A look at Frederick Douglass' life as a slave and free man.

Essay by wburns42College, Undergraduate November 2004

download word file, 7 pages 5.0

Downloaded 38 times

Frederick Douglass

Frederick Douglass has been told his whole life who he was, what he was, and where he belonged. He was separated from his mother at a very young age. The family that he knew where his fellow slaves, and most of them were not his real family. He was led to believe that his father was his master, the man who would whip him and treat him as property and not as a son. Now a freeman he must become his own person. Frederick Douglass does not know if he likes chicken or beef, in a sense. His whole life he was never been given the choice of anything. He was told that he would eat chicken, and he probably never tasted beef. Now it was time for him to become a freeman not only in the sense of the words but in his heart and soul. When he tried to escape the first time, and then was found out, he feared being left in the prison forever by himself.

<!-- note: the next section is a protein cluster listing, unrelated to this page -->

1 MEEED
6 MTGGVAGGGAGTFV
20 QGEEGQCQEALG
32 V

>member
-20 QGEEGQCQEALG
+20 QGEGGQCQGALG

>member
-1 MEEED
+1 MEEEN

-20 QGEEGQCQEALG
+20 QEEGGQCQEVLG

He feared being killed, for trying to obtain his freedom. Frederick writes: "Immediately after the holidays were over, contrary to all our expectations, Mr. Hamilton and Mr. Freeland came up to Easton, and took Charles, the two Henry's, and John, out of jail, and carried them home, leaving me alone. I regarded this separation as a final one. It caused me more pain than any thing else in the whole transaction. I was ready for anything rather than separation. " (304) There we see that he feared being alone. Which tells us something about his character. He was ready for anything, except being left in jail and separated from his surrogate family. That is what these men were to him. They lived together as a family, and living...